In Summerlost, Cedar is dealing with the loss of her father and younger brother. And my intent was to show how hard their deaths are for her. But this is also a book about the healing power of friendship. Most of us have been broken-hearted; I hope that most of us have also discovered the miracle of friendships that were just what we needed. Cedar and Leo’s friendship is based on someone I met when I was twelve. Like Leo, my friend was fun and liked to enlist me in crazy adventures (although we never gave a secret guided tour of our town the way they do in Summerlost). And, like Leo, he thought I was wonderful and of worth at a time when I needed it most.

SUMMERLOST is my attempt to pay tribute both to the pain we feel and the friendships that save us. Thank you so much for supporting this book, and for your willingness to give Cedar’s story a try. I hope it makes you think of a wonderful friend of your own, whether that is someone you met in the pages of a favorite book or outside, in the world where it is often hard and beautiful to live.

Best wishes and happy reading always,
Ally Condie

Ally Condie is a former high school English teacher who lives with her husband, three sons and one daughter outside of Salt Lake City, Utah. She loves reading, running, eating, and listening to her husband play guitar.

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Tuesday, March 29, 2016

(5th MMGM) The Mechanical Mind of John Coggin (review, guest post, giveaway)

The Mechanical Mind of John Coggin
By Elinor Teele
April 12, 2016
Walden Pond Press
A quirky, humorous, whimsical, and heartwarming middle grade debut about a young boy who runs away from home with his sister to escape working in the family coffin business—and discovers even more adventure than he bargained for.

John Coggin is no ordinary boy. He is devising an invention that nobody has ever seen before, something that just might change the world, or at least make life a little bit better for him and his litter sister, Page. But that’s only when he can sneak a break from his loathsome job: building coffins for the family business under the beady gaze of his cruel great-aunt Beauregard. Having lost their parents when Page was a baby, how else are they supposed to survive?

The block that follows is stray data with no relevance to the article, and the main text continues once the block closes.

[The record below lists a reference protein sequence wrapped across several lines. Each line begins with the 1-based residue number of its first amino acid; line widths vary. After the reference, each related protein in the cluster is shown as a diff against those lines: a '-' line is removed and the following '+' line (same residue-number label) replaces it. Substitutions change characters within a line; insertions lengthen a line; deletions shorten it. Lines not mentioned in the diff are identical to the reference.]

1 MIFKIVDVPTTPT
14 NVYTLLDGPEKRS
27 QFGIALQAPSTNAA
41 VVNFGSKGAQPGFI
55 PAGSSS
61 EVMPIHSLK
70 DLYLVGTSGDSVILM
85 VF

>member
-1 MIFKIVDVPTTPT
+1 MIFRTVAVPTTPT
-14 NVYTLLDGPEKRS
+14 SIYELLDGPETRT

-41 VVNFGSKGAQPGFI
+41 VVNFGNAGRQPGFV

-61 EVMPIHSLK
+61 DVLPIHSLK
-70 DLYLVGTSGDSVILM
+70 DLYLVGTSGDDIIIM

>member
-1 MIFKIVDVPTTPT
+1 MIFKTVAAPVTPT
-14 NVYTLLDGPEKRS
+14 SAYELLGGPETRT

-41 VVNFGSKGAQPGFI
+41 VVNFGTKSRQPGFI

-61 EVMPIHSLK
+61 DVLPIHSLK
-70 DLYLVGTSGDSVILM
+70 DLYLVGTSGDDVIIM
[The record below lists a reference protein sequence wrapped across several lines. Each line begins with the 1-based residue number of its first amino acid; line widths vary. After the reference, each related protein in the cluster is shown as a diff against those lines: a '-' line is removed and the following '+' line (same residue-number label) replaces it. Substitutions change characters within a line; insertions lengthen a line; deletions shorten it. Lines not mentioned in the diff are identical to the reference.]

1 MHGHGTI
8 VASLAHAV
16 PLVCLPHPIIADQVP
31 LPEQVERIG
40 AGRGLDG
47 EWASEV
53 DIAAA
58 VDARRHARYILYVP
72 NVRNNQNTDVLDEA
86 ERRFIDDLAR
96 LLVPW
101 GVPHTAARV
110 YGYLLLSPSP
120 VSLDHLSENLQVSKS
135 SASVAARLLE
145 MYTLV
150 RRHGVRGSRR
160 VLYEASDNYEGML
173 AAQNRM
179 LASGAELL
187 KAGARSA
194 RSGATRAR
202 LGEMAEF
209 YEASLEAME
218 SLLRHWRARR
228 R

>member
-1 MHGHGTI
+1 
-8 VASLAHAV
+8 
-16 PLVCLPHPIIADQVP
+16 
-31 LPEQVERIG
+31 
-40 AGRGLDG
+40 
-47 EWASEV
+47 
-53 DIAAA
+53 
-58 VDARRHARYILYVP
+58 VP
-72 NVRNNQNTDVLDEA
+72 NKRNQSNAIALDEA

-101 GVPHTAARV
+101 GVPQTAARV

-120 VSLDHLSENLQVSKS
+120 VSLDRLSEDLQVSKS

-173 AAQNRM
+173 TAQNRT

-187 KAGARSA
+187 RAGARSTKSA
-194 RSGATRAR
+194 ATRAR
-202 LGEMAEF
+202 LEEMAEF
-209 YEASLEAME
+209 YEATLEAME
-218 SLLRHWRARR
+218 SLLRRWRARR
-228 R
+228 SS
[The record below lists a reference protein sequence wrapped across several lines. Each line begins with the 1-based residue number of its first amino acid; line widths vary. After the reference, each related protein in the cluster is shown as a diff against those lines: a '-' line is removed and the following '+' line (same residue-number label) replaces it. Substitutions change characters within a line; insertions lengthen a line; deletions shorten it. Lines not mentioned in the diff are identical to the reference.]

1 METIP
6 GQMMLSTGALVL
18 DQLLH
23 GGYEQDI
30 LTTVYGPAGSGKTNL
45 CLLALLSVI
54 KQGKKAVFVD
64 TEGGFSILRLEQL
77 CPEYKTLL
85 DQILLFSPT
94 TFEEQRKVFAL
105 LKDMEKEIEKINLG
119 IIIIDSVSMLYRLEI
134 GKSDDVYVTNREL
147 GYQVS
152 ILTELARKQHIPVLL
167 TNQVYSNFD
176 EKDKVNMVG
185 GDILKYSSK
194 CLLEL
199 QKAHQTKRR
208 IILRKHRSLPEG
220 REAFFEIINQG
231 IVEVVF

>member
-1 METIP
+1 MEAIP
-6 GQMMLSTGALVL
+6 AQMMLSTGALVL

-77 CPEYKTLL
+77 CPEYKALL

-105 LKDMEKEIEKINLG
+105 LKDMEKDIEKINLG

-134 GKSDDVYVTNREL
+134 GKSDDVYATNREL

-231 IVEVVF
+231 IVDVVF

Perhaps by taking an enormous risk—a risk that arrives in the form of a red-haired scamp named Boz. When Great-Aunt Beauregard informs John that she’s going to make him a permanent partner in Coggin Family Coffins—and train Page to be an undertaker—John and Page sign on with Boz and hit the road. Before long, they’ve fallen in with a host of colorful characters, all of whom, like John and Page, are in search of a place they can call home. But home, they realize, isn’t something you find so much as something you fight for, and John soon realizes that he and Page are in for the fight of their lives.

Elinor Teele’s picaresque debut is a rollicking tale filled with wild adventures, daring escapes, and—thanks to Boz—more than a little catastrophe.

Praise for The Mechanical Mind of John Coggin

A charming fantasy/adventure to add to larger middle grade collections.” School Library Journal

☆ “A sly, side-splitting hoot from start to finish. ” Kirkus Starred Review.

Parent-less and penniless, 11 year-old John Coggin and his six year old sister, Page, must live with their mean Great-Aunt. John is forced to work in the family coffin making business and, while he’s very good at making coffins, he rather be inventing wondrous things. When their Great-Aunt announces that she is making John a partner in the company and will be training Page as an undertaker, the two young Coggins know they must runaway.  With the help of a peculiar man named Boz, John and Page find themselves on a grand adventure full of unexpected people and discoveries.